Preserve Pauatahanui (PP), the first group incorporated to oppose Puketiro Wind Farm, says its leaflet drops throughout Whitby last week, showing Puketiro “in everyone’s backyard”, produced hundreds of responses.
The leaflet, titled “Is your street on the list?”, asked people if they:
# are prepared for a huge wind farm just a few kilometres from their homes, with noise, blade-glint and low-frequency vibrations;
# can tolerate reduced property values, due to the proximity of “industrial structures”;
# realise that wind energy is unreliable and won’t help local shortages;
# can imagine the visual impact of 130 metre-high turbines on the Pauatahanui ridgelines;
# are ready for “a sea” of randomly flashing red aviation warning lights every night.
Preserve Pauatahanui says in a press release that “it is very hard for us as a group to ignore something that is going to be so much in our faces”.
“As we read and research more on wind farms and wind energy development, we have come to realise that the impacts on the wider community are seriously understated by the wind developers. We are asking people to look behind the superficial messages of clean, green renewable energy and to learn the seldom-told truths behind wind energy.”
The immediate issue, which Kapi-Mana News covered last week, is how Greater Wellington Regional Council represented the appearance of the wind farm in its 2005 consultation document that gained over 90 percent approval of a wind farm at Puketiro. Preserve Pauatahanui said it was misleading.
GWRC’s consultation document on the original Puketiro proposal in July, 2005, included this graphic of the three possible wind turbine sizes (white turbines) that might be installed. But the graphic was misleading as to the size comparisons. The scales next to each turbine (in blue) were not consistent, so that the larger turbines were seen as not as tall as they actually were. We have redrawn the graphic with red turbines that are correctly in proportion to an accurate scale (also in red).
The graphic shown above, from the 2005 GWRC Puketiro consultation document, shows the relative sizes of Puketiro’s possible turbines – incorrectly, admits GWRC, which said it didn’t matter.
RES New Zealand Ltd, the wind farm developer chosen by the GWRC for Puketiro, believes the “speculation” in last week’s article was unnecessary. Development manager Chris Drayton says, “RES has already prepared accurate and realistic photomontages of the proposed Puketiro wind farm from five well-known viewpoints around Porirua, Whiby, Mana and Paekakariki Hill Road.”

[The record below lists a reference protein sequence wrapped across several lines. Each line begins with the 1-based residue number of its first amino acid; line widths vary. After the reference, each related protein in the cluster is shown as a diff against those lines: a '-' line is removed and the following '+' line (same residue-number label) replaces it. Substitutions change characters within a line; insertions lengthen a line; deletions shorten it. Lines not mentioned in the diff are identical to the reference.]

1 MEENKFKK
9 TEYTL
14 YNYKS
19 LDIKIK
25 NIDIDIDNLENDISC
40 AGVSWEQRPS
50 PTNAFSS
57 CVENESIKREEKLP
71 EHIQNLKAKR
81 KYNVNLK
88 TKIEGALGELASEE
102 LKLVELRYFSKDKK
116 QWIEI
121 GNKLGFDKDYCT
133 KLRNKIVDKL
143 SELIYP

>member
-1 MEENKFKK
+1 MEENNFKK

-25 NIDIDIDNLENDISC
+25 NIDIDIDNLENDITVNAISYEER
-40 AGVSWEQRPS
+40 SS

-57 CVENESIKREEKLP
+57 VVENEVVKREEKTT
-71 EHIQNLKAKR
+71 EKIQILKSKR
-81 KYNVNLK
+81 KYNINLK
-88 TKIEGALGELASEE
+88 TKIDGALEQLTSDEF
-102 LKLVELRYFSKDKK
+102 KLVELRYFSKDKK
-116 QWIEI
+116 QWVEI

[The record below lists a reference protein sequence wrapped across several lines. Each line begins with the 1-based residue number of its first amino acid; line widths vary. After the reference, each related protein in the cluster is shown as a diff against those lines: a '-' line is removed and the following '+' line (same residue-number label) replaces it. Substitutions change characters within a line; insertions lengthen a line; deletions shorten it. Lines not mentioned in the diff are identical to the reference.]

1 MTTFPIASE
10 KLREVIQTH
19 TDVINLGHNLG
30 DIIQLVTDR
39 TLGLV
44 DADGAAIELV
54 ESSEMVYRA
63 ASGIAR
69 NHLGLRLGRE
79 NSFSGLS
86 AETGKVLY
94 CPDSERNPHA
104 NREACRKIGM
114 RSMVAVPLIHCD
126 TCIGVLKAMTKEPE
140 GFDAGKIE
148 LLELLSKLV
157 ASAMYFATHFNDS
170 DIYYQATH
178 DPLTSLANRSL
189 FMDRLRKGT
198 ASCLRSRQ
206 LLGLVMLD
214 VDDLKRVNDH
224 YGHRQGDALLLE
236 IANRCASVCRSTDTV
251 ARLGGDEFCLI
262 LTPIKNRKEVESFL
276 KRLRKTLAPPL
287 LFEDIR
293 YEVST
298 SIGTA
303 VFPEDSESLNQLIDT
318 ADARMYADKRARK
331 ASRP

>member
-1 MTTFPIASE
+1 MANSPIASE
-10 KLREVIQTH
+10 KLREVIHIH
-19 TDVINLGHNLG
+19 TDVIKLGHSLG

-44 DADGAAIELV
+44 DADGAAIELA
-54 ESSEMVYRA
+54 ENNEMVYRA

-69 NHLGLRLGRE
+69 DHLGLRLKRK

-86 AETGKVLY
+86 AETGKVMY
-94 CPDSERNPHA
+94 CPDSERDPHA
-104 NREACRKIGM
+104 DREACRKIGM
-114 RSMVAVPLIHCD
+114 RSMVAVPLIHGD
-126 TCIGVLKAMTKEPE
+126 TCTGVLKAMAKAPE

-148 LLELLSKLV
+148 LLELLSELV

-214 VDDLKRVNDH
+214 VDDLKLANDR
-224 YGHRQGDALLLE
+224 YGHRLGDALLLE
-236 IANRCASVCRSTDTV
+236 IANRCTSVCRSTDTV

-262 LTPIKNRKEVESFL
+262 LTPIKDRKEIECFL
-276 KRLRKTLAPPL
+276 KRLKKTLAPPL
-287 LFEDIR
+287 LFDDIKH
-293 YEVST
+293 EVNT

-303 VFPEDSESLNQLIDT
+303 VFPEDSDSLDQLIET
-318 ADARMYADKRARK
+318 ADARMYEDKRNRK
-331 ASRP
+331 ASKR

The images area available on their website – www.res-nz.co.nz. When they have finalised their proposal, Mr Drayton says they will produce images from other vantage points.
But the growing issue for objectors is how the wind industry makes and uses photographic simulations of proposed wind farms, for both public consultation and as evidence in planning, resource consent hearings, and court cases.
Ohariu Guardians is also livid about the visuals. That’s a group of over 100 residents, formed to oppose a 41-turbine wind farm proposed for Ohariu Valley by Meridian Energy.
Meridian (and others) uses a photographic technique it claims truly mimics what the human eye sees of an environment with wind turbines in it. But objectors here and overseas say while the method has been accepted by courts, it is still misleading because it mimicks the image formed on the retina, without taking into account the rest of the human visual processing system and how it perceives reality.
Preserve Pauatahanui spokesperson Diane Strugnell says, “People are asking what they can do to oppose Puketiro. ‘Isn’t it a done deal?’ they say. We don’t think so. People can tell their elected representatives in Porirua, who are about to vote on Plan Change 7 about wind farm regulation, that they don’t want it. There’s a general election coming, too.”
An allied group, Pauatahanui Futures, went to court to stop Puketiro, alleging flaws in GWRC’s Battle Hill Farm Forest Park management plan. That action is pending, and GWRC is understood to have agreed to not proceed with any wind farm activities until the issue is determined or before October 31.
Mr Drayton noted that New Zealand is entering yet another winter power shortage.
“Puketiro is exactly the type of project that will help prevent a repeat of this situation and avoid the need to run extremely expensive and environmentally unfriendly diesel generators just to keep our lights and heaters on. We hope that people will continue to keep the bigger picture in mind when considering the need for Puketiro.
By Michael Kopp
Kapi Mana News
17 June 2008
|Wind Watch relies entirely
on User Funding